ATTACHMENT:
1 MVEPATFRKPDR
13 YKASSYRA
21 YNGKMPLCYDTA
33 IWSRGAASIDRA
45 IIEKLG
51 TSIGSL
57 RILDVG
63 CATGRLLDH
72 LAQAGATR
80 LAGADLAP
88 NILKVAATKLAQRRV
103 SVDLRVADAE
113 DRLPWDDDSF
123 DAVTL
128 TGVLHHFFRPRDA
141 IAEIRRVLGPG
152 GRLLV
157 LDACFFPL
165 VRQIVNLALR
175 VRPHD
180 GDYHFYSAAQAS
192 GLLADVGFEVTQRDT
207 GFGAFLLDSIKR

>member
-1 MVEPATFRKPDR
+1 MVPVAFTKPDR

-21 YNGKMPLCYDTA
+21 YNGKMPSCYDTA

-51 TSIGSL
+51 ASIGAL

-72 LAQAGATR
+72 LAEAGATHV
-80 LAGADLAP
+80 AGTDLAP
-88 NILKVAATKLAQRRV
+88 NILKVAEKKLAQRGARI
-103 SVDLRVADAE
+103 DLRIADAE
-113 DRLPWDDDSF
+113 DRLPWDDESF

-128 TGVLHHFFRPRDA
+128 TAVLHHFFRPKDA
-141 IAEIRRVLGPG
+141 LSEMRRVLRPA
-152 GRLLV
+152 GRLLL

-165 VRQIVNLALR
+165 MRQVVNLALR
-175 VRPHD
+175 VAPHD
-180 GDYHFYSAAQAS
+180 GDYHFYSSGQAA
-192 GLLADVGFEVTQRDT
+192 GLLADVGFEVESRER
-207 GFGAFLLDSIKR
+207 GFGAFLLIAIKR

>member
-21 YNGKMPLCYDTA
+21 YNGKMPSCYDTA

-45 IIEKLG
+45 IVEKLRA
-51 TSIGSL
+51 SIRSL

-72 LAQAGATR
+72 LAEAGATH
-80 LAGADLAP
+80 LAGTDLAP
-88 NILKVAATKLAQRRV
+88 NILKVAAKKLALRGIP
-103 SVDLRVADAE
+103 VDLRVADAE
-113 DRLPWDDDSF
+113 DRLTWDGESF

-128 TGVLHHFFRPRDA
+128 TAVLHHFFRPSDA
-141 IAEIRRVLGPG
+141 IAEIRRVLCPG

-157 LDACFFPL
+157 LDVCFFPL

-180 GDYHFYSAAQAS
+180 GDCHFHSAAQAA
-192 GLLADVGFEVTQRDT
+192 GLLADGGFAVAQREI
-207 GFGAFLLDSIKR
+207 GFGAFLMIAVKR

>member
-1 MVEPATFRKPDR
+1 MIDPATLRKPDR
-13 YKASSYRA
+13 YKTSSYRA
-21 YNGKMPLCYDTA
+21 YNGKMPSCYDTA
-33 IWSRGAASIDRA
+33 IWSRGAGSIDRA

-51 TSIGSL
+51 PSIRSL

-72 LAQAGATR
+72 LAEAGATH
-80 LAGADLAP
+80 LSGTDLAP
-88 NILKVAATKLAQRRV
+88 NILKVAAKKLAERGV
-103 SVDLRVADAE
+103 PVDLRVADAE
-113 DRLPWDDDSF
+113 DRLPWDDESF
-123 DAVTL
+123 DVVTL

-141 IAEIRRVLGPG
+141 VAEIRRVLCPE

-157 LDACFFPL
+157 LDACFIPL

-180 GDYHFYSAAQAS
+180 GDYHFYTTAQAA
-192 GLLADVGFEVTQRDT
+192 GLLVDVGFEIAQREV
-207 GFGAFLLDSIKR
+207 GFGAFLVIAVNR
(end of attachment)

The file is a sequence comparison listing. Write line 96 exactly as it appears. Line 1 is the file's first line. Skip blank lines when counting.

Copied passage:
+51 PSIRSL